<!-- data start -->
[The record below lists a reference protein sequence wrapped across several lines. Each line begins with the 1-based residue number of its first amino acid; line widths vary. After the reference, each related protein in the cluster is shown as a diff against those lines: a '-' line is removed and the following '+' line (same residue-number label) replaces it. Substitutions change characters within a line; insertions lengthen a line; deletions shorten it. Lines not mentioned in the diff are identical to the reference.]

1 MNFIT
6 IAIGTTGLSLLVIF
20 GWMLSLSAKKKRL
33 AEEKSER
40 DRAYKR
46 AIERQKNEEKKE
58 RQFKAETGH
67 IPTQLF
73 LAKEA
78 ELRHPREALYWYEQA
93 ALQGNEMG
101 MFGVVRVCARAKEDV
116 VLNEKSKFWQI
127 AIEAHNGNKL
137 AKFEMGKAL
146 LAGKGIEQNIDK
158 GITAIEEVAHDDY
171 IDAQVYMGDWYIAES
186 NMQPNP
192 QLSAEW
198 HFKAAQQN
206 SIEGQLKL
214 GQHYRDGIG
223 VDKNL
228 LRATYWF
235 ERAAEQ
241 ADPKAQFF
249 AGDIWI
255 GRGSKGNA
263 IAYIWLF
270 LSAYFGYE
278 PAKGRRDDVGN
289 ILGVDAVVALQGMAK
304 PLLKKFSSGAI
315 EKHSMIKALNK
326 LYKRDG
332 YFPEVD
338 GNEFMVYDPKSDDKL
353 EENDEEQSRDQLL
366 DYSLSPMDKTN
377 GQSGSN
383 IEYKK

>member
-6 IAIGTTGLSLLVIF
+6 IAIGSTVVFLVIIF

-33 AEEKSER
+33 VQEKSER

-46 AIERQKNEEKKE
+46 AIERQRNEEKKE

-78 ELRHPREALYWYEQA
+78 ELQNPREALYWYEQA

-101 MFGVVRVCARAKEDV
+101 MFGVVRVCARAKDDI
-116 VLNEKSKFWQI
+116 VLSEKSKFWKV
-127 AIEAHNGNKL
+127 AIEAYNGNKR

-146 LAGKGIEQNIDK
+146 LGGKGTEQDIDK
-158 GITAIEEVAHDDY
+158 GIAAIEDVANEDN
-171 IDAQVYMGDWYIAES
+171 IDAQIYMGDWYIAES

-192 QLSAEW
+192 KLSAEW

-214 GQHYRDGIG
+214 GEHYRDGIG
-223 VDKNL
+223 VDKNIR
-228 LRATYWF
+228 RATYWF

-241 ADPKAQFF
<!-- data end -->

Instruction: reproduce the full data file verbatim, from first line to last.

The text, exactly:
[The record below lists a reference protein sequence wrapped across several lines. Each line begins with the 1-based residue number of its first amino acid; line widths vary. After the reference, each related protein in the cluster is shown as a diff against those lines: a '-' line is removed and the following '+' line (same residue-number label) replaces it. Substitutions change characters within a line; insertions lengthen a line; deletions shorten it. Lines not mentioned in the diff are identical to the reference.]

1 MNFIT
6 IAIGTTGLSLLVIF
20 GWMLSLSAKKKRL
33 AEEKSER
40 DRAYKR
46 AIERQKNEEKKE
58 RQFKAETGH
67 IPTQLF
73 LAKEA
78 ELRHPREALYWYEQA
93 ALQGNEMG
101 MFGVVRVCARAKEDV
116 VLNEKSKFWQI
127 AIEAHNGNKL
137 AKFEMGKAL
146 LAGKGIEQNIDK
158 GITAIEEVAHDDY
171 IDAQVYMGDWYIAES
186 NMQPNP
192 QLSAEW
198 HFKAAQQN
206 SIEGQLKL
214 GQHYRDGIG
223 VDKNL
228 LRATYWF
235 ERAAEQ
241 ADPKAQFF
249 AGDIWI
255 GRGSKGNA
263 IAYIWLF
270 LSAYFGYE
278 PAKGRRDDVGN
289 ILGVDAVVALQGMAK
304 PLLKKFSSGAI
315 EKHSMIKALNK
326 LYKRDG
332 YFPEVD
338 GNEFMVYDPKSDDKL
353 EENDEEQSRDQLL
366 DYSLSPMDKTN
377 GQSGSN
383 IEYKK

>member
-6 IAIGTTGLSLLVIF
+6 IAIGSTVVFLVIIF

-33 AEEKSER
+33 VQEKSER

-46 AIERQKNEEKKE
+46 AIERQRNEEKKE

-78 ELRHPREALYWYEQA
+78 ELQNPREALYWYEQA

-101 MFGVVRVCARAKEDV
+101 MFGVVRVCARAKDDI
-116 VLNEKSKFWQI
+116 VLSEKSKFWKV
-127 AIEAHNGNKL
+127 AIEAYNGNKR

-146 LAGKGIEQNIDK
+146 LGGKGTEQDIDK
-158 GITAIEEVAHDDY
+158 GIAAIEDVANEDN
-171 IDAQVYMGDWYIAES
+171 IDAQIYMGDWYIAES

-192 QLSAEW
+192 KLSAEW

-214 GQHYRDGIG
+214 GEHYRDGIG
-223 VDKNL
+223 VDKNIR
-228 LRATYWF
+228 RATYWF

-241 ADPKAQFF